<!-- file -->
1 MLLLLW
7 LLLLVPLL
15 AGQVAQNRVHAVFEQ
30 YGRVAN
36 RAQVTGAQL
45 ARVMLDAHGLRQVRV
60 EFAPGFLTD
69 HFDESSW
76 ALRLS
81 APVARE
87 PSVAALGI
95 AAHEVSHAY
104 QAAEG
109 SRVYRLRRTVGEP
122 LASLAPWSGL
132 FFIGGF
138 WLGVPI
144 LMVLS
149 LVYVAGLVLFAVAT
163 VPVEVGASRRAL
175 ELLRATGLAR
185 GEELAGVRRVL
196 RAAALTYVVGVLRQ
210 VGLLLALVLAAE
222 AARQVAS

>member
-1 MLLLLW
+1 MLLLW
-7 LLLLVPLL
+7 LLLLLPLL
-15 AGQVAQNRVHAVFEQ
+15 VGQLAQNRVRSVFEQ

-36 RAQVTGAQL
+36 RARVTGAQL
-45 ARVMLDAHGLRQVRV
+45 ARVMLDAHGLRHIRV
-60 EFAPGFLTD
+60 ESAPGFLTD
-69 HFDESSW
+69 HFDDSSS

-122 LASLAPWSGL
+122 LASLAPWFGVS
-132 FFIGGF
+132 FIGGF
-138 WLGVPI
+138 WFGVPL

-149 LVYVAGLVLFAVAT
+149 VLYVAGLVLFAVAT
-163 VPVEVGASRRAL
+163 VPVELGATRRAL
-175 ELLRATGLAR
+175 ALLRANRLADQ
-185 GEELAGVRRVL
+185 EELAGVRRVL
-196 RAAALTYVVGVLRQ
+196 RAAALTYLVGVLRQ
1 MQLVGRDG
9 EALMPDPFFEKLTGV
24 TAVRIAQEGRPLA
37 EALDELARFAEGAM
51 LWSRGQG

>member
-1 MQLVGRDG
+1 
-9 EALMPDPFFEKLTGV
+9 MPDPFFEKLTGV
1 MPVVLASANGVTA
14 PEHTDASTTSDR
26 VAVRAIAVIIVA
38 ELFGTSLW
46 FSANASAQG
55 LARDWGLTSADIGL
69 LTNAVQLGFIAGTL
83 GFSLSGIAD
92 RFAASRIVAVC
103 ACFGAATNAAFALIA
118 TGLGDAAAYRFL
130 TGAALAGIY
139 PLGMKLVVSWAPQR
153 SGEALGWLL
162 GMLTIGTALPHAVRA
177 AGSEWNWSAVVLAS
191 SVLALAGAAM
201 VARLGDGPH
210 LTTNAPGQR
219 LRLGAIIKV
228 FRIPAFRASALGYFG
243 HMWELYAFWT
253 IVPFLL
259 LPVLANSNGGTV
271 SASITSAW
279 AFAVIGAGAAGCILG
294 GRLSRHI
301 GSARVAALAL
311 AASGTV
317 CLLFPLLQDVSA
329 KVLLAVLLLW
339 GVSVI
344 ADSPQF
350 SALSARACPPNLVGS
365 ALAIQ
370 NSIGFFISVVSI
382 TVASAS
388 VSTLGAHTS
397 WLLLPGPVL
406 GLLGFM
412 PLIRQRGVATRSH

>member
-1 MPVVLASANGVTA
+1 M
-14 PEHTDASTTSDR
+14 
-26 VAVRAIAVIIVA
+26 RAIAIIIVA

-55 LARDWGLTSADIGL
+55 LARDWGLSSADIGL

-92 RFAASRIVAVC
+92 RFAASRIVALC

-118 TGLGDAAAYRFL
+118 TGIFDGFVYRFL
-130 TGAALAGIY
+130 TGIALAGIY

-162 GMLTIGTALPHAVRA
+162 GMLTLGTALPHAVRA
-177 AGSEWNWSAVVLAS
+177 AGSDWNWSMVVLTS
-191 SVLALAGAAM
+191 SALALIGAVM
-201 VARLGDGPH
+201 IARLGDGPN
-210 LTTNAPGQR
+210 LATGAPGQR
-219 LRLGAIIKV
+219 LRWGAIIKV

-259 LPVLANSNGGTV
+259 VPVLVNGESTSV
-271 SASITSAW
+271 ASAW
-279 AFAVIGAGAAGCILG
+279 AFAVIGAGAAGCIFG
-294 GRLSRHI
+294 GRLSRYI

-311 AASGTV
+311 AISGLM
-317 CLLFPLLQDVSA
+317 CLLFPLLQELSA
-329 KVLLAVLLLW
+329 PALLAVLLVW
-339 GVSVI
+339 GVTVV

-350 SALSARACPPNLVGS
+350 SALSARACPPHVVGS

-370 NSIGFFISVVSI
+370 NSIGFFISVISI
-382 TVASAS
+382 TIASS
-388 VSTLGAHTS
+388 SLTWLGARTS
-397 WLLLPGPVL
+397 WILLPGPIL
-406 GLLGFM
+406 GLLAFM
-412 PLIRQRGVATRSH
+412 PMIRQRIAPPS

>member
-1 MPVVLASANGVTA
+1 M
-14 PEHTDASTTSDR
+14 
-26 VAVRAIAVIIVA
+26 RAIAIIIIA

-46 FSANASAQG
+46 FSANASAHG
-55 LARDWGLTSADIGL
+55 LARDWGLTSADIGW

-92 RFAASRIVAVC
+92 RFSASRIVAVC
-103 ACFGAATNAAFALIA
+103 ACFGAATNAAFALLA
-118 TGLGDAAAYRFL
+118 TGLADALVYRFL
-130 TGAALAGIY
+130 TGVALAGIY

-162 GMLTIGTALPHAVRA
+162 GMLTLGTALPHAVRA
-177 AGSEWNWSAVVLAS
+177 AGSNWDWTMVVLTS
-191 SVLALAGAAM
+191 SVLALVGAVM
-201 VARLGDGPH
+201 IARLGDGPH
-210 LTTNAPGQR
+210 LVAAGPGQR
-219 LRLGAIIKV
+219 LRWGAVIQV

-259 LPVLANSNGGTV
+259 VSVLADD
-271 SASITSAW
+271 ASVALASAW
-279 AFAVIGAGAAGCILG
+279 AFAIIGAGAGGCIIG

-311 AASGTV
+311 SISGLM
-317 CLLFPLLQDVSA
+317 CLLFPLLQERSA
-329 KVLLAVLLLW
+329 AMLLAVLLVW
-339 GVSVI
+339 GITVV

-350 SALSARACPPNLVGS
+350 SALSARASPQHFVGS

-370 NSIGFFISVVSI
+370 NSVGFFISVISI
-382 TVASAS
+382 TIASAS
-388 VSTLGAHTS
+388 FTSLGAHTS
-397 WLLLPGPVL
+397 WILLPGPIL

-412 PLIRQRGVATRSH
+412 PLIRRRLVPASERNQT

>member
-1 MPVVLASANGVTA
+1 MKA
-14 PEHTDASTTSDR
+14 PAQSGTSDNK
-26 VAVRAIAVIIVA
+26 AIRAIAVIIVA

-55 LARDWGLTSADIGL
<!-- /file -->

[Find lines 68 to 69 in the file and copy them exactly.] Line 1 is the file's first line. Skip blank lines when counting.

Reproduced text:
14 PEHTDASTTSDR
26 VAVRAIAVIIVA